Veteran Group Event Logistics Expert Joins Continuity Housing

Continuity Housing is delighted to announce that Casey Judd has joined our team as a Global Account Executive, handling both account management and onsite logistics responsibilities.  Casey began his career with the city of Logan, UT as the Special Events Manager organizing all major community events and sports.  After graduating from Utah State University with a B.S. in Parks and Recreation Management and a Minor in Management and Human Resources, he began working for Utah State University as a Conference/Event Planner. During his career at USU he organized conferences all across the country and worked with a very diverse group of clients and organizations.

ImageCasey joined ConferenceDirect in February 2011 following his stint at USU.  ConferenceDirect is an industry leader in strategic meetings management with over $500 million in annual hotel bookings.  As you know, Continuity Housing has a strategic alliance with ConferenceDirect and when we met Casey we knew he’d be a great addition to our team.

Casey has over 9 years of conference and event management experience.  He also has specialized expertise in the areas of conference communication technology and accessibility for the deaf and hard of hearing, abstract management and academic based conferences.

As a Global Project Manager at ConferenceDirect, Casey is responsible for helping clients with strategic sourcing and contract negotiations.  He also provides conference management services including specialties such as room block audits, invoice reconciliation, destination management, onsite client transportation logistics, food and beverage management, audio visual coordination and negotiation, registration and all other onsite meeting logistics . . . pretty much anything that arises for a group of travelers whether it’s an exclusive board retreat or a convention for X number of attendees.   And of course when challenges arise at the destination, which they almost always do, Casey handles those situations with his signature calm and efficiency.  Sometimes to the point where his clients don’t even realize there was a challenge in the first place!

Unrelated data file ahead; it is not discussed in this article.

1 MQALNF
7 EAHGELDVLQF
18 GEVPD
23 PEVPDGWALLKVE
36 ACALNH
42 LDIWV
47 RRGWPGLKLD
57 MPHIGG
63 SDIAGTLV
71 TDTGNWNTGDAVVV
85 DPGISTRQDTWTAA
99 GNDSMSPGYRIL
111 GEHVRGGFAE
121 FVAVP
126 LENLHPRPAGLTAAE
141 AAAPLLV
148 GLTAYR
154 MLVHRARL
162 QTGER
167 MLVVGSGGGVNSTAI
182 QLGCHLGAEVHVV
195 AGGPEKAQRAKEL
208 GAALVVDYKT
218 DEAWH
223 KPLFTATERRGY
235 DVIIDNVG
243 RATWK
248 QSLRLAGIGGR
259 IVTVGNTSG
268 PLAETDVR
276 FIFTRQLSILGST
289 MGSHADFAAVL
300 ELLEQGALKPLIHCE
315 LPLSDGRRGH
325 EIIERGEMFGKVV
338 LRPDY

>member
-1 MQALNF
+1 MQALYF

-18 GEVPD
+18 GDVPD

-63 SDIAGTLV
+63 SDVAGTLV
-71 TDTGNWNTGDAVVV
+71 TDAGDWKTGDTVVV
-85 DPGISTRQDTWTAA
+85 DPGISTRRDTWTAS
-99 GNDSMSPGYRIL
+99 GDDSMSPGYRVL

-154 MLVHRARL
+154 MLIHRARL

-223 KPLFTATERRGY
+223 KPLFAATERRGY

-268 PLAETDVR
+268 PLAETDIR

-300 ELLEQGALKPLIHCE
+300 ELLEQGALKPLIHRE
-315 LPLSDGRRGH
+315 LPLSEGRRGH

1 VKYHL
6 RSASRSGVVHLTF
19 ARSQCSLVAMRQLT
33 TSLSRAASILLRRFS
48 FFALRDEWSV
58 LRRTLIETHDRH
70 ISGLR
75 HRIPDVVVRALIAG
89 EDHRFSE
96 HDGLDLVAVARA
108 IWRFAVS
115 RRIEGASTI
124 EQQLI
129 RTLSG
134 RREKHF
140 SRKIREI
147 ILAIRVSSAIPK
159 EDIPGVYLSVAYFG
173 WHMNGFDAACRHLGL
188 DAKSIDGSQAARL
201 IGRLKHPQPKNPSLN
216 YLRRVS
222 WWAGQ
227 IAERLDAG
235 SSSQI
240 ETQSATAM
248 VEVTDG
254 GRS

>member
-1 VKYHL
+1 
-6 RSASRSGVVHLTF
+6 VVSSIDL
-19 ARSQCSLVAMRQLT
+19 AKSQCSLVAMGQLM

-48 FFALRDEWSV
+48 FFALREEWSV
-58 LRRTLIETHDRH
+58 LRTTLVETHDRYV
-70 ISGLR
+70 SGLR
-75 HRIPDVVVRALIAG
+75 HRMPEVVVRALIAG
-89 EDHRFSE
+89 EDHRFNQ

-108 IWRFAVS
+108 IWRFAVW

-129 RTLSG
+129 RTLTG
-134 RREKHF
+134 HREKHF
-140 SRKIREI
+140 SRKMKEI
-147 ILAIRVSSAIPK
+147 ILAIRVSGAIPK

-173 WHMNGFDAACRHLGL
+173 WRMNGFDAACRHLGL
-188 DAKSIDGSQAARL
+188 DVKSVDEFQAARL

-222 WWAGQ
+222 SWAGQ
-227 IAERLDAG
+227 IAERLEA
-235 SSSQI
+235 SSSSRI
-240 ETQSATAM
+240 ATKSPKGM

A good example of how onsite managing pays off for the client is evident in the many times Casey has negotiated customized menus with hotels by requiring bulk purchase of consumables as opposed to the more standard per-unit pricing.  Says Casey, “In one case a couple of years ago, we saved the client $20,000 over the span of a 2-day conference with about 700 attendees.”


Casey Judd,
Continuity Housing

But potential savings during such an event go far beyond what’s normally overpaid for food and beverages.  “Also to drive higher savings, I’ll require competing bids for services the hotel usually already provides because in-house A/V, for instance, will always be more expensive.  I’ll go find four other companies and show the in-house group that I can get a better deal and get them to come down in pricing. I’ll typically bid most services that will be needed to ensure we’re getting the best quality service and the best deal for the client whether it’s A/V, trade show display companies, ASL interpreting and captioning services, etc.”

As you know, Continuity Housing is the one that connects the dots, putting our own spin on strategic meetings management expertise and delivering it to the business continuity community, saving our clients valuable time and money.